How To Paint

How To Paint A House  

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Exterior House Painting



Painting the exterior of a house can be a large project depending on how big your house is and also if your walls need to be painted or not. So you will need to work out how you are going to tackle painting the exterior of your house and this could depend on how much time you have, you maybe painting on the weekends or it could be your project during your holidays.

Having a starting point is a good idea, most will start the front of their house first and some times this can leed to the sides and back being forgotten. Its nice to have the front of your house looking good so I do understand why people like to start there but if its your first time painting then I would suggest you start on one of the sides. Choose a side that is not seen or has less traffic, the reason for this is because if it is your first time painting you will make mistakes and these mistakes are best made were no one can see them. You will learn from your mistakes and your painting skills will improve so its best to leave the front of your house to last for this reason.

Firstly you will need to wash the exterior of the house, making sure you wash all painted surfaces. If surfaces are not clean then the paint is not going to stick,  this is one of the most important steps in preparing a house for painting. I normally use a soft bristle broom, a bucket of water with detergent in it and a hose to clean the outside down, you can use a pressure cleaner but I find its just as easy this way. I start by wetting the surface down then dip the broom into the bucket of water then scrub the surface. Its generally not to hard to do and once you have scrub it just rinse off with the hose, to clean the exterior of an average house takes about 2 hour for 2 people.

Next you will need to is start you prep work and it will depend on how bad the existing paint is, for paint work in really bad condition you may need to burn off all the existing paint. For paint work in good condition all that maybe required is a light sand.

Generally starting from the top and working your way down but it doesnít matter if you start window or walls first.  If you have windows in bad condition you may want to start these first as they can take some time to prepare and its good to do the hardest parts first, then every thing will get easier from that point.

All surface will need to be sanded, either to smooth out the existing surface or just for adhesion purposes. There is a term "feathering an edge" and its when there has been a bubble or peeling paint that has been scraped back leaving a raised paint edge. Feathering the edge is where you sand the edges back so they are smooth or level so when you paint they are not noticeable.

Any exposed rusty nail heads should be punch it and touched up with a metal primer or simular. Any areas that have gone rotten should be fix either by replacing the timber or digging out the rotten section and filling it with a two part filler, the fill must be suitable for exterior use. Any large imperfections should also be filled with a two part filler, there are other fillers available for small imperfections.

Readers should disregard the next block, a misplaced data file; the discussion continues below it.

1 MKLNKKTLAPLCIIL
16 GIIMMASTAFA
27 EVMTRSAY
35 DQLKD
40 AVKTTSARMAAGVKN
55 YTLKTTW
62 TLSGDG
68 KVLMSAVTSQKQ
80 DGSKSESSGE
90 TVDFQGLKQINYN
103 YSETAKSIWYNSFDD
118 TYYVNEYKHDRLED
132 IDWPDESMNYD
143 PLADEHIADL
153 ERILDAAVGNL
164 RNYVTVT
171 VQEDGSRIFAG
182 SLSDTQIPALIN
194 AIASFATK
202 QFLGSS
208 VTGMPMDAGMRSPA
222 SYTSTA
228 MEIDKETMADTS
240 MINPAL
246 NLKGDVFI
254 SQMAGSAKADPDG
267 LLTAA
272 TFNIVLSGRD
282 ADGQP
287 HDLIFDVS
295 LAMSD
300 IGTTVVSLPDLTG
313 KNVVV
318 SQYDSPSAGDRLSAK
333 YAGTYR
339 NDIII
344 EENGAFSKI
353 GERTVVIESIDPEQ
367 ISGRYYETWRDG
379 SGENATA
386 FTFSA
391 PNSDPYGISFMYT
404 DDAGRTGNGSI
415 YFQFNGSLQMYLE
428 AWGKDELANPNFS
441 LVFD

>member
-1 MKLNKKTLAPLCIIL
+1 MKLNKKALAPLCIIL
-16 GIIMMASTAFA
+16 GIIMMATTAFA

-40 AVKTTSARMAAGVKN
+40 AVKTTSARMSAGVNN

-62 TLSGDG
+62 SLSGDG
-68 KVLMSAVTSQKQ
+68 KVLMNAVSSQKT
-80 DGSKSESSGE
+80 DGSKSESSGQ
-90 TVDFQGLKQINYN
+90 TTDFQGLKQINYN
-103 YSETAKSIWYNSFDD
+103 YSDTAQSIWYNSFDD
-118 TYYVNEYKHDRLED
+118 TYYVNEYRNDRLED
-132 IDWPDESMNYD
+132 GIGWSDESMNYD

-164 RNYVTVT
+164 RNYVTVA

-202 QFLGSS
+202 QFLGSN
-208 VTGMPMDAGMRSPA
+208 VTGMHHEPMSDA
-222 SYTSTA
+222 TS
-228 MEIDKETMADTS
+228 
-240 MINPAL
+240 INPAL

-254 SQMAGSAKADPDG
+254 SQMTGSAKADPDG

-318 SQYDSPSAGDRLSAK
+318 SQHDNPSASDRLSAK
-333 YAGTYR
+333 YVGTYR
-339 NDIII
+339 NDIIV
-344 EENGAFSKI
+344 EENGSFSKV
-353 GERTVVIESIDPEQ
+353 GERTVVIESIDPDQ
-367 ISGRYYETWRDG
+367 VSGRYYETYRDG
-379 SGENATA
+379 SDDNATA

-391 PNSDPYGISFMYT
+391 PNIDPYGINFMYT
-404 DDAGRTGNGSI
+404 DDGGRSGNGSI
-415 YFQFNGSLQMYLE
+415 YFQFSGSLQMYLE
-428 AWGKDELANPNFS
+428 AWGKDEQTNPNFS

Spot prime any bare timber or surface with suitable primer, you don't want to leave any broken paint edges exposed too long as they will start to lift again.

When your sanding has been done then gaps should be caulked as you donít want moisture getting into your new paint work, this is one of the main reasons for paint breaking down in the first place. There maybe gaps that are not seen from the ground like above windows, these gaps can be even more important to fill due to rain. When it rains water will run down the walls and into any gap it finds and can start the rotting process so its important to fill gaps on the exterior of a house.

When it comes to the painting part its best to paint your eaves first and the reason for this is that the back edge of the fascia (barge boards) is normally painted eaves colour and it is ok to get paint on the under edge of the fascia as you will be painting this later. If you were to do the fascia first then you would need to be careful when painting the eaves not to get any paint on the newly painted under edge of the fascia. Also if you are painting the walls make sure you take the eaves colour down just a little onto the wall, it will make cutting in the walls easier.

From here there are a few different choice's.

First coating windows can be done before painting walls, when painting windows there is a chance you will get some paint splashes on the walls.  At this stage it wont matter if you do get a few paint spot on the walls and its nice not to be worrying about damaging your wall paint.

Barge boards, fascia and gutters can be done before or after walls have been completed but do remember you will need to be careful if walls have been final coated. Its advised that you have a clean rag handy to wipe off any paint splashes that you may get on the walls.

Walls can be painted at this stage but before you apply the final coat to the walls I suggest you undercoat the windows as mentioned.

The final stage is to final coat your windows, doors and any other trim you may have, just remember to have a clean rag handy to remove any splashes you may get on the walls.



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